The next generation: Feohanagh Castlemahon GAA club supporters show their true colours Picture: Michael Cowhey
HURLING is in the blood.
So it would have been little surprise for many to see Seamus Flanagan shine for Limerick last Saturday in the way that he did against Cork, a performance which ultimately earned him Man of the Match.
The hurler was no doubt put through his paces as a child by his father, former Limerick hurler John Flanagan.
He is the first Limerick senior hurler to come from his club, Feohanagh Castlemahon, since the Quaids, and he is sure to inspire a future generation of young hurlers in the club, a small hurling stronghold in the west of the county, more usually associated with football.
“Seamus was obviously the best player, he always is,” said 10-year-old Patrick Cagney, who enjoyed the weekend’s match from the stand in Páirc Uí Chaoimh.
“They played well. Their work rate is good,” added the fourth class pupil.
Fionn Meehan, also 10, also enjoyed Saturday evening's action, which saw Limerick tie with Cork while down to 14 men.
“I watched it on telly. I saw Seamus playing and he got Man of the Match because he’s the greatest player in Ireland!” he said.
“I’ve met him in person a couple of times. It’s exciting for the club. I play hurling for Feohanagh Castlemahon,” said Fionn.
But does he want to play for Limerick? “Yeah, definitely,” he said.
“I’ll be going to the Waterford and Limerick match, probably with my dad and we might bring a couple of friends.”
Twenty-year-old Seamus, a student at UCD, is joined only by Declan Hannon (Adare) as west Limerick hurlers on the Limerick team.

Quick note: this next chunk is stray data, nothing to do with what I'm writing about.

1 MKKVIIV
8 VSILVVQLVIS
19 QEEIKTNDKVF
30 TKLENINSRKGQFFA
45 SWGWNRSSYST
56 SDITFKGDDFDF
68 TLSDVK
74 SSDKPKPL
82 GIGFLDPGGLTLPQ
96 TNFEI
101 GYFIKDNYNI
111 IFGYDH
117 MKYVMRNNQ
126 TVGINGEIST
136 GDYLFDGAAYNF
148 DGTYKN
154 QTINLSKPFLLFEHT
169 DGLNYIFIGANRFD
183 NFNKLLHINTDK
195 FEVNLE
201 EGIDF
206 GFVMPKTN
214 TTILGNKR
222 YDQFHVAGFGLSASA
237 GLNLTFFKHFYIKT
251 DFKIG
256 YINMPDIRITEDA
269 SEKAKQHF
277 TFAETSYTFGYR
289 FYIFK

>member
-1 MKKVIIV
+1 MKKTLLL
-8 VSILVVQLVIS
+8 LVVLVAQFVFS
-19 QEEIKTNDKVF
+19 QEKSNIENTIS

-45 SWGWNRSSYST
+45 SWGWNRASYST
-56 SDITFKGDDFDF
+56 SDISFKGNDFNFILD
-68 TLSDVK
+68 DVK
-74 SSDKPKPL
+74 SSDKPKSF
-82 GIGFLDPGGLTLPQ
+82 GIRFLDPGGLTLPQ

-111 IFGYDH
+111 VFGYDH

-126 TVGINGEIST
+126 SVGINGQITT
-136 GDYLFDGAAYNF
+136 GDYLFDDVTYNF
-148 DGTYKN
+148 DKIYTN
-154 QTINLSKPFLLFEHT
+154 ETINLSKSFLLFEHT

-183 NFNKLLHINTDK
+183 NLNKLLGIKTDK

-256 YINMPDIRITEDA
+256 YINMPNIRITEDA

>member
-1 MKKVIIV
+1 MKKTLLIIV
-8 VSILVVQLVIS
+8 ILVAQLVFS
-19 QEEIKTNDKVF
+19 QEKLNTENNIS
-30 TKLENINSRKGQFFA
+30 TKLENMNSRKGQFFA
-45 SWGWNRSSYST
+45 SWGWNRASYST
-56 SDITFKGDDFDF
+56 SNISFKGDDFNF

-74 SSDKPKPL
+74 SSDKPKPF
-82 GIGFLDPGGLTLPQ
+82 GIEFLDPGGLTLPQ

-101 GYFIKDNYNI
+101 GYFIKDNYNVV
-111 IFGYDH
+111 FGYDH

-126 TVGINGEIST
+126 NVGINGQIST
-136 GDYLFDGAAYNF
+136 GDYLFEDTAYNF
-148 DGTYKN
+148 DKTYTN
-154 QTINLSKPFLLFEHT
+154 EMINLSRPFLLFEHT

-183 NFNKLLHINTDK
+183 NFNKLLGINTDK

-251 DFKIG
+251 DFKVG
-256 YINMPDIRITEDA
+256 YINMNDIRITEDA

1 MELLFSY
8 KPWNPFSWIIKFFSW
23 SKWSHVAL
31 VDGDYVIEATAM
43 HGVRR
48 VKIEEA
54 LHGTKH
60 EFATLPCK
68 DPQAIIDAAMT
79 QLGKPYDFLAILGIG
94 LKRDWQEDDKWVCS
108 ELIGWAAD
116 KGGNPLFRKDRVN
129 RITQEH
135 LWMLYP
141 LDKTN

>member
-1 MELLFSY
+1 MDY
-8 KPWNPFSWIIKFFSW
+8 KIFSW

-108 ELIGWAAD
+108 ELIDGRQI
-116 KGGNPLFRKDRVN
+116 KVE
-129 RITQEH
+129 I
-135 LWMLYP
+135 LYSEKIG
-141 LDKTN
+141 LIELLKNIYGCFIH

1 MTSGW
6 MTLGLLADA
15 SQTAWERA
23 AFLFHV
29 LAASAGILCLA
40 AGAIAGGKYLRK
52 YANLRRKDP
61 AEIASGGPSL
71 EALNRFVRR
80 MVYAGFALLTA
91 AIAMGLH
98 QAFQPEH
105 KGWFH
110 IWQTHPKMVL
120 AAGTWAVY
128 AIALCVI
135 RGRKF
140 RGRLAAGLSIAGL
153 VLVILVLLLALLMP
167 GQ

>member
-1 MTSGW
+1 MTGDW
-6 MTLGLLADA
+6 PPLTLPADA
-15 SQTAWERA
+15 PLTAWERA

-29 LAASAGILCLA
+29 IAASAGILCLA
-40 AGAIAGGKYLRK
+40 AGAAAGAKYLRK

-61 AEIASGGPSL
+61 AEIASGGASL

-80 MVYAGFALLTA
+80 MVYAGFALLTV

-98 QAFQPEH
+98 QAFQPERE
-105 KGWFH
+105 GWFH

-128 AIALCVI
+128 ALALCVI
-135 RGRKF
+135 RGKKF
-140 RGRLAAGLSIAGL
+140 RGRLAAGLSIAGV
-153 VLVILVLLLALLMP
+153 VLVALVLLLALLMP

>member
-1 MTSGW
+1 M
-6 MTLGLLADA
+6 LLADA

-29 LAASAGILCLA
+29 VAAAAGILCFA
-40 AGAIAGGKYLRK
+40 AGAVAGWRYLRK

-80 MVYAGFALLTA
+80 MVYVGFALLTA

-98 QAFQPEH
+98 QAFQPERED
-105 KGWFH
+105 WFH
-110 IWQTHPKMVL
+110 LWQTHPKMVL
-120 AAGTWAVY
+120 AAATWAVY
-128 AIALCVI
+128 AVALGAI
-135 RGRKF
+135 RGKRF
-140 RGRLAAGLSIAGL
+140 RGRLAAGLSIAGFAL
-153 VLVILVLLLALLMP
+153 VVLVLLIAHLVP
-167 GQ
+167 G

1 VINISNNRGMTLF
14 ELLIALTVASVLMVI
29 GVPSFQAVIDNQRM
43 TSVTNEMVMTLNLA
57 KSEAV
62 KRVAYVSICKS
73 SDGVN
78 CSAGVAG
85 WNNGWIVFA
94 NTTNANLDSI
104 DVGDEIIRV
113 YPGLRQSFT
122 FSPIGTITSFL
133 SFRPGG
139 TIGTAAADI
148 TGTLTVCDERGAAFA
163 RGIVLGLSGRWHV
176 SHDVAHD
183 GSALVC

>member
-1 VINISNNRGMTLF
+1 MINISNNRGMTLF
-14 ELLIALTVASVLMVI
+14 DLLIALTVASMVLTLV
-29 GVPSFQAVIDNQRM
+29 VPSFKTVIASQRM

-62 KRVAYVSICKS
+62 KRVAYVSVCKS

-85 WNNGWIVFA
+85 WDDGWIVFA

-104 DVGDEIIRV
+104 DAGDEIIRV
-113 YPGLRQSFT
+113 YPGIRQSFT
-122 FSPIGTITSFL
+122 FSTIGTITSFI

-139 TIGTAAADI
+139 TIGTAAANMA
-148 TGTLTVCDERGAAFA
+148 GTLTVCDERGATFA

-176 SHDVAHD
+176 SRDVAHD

And as Frank Reidy, Feohanagh Castlemahon secretary and Limerick’s Munster Council delegate, explained, the formula lies in talent, determination and family.
“There’s a history there; his father John played for Limerick for quite a number of years, and his mother (Anne Marie Quirke) would also have played camogie for Templeglantine. His brother would have been on previous underage panels and the Limerick minor team. His sister won an All-Ireland with ladies football, and his other sister is currently on the Limerick panel but is doing the Leaving now. His cousin, Paul Flanagan, is on the Clare panel,” said Frank.
Seamus’ father John played as a centre-forward on the Limerick team, while Seamus shines as a full-forward. “His father was known to be a ferociously powerful man,” said Frank.
“Seamus has been on the county panels all up along. At underage, we joined with Knockaderry as Deel Rangers, and he got his first exposure playing with a higher level. When you amalgamate, you play at the premier level of hurling, and he got that experience of playing with the likes of Patrickswell and Kilmallock, which wouldn’t have been available to us before.”
And the young hurler “absolutely” showed promise from a young age, said Frank.
“We played a match that’s very vivid in my memory, against Killeedy. We were down to 14 men and we were down nine points at half time. And Seamus, as full-forward that night, he came in and scored 3-05 in the second half. We ended up winning the match with 14 players. He was only 16 that time,” he added.
The Quaids from the Feohanagh Castlemahon club are a family famously associated with goalkeeping for Limerick. Cousins Joe and Tommy were both in goals, and followed in their father’s footsteps to play for Limerick.
And Tommy’s son, Nicky Quaid from Effin, is the current Limerick goalie.
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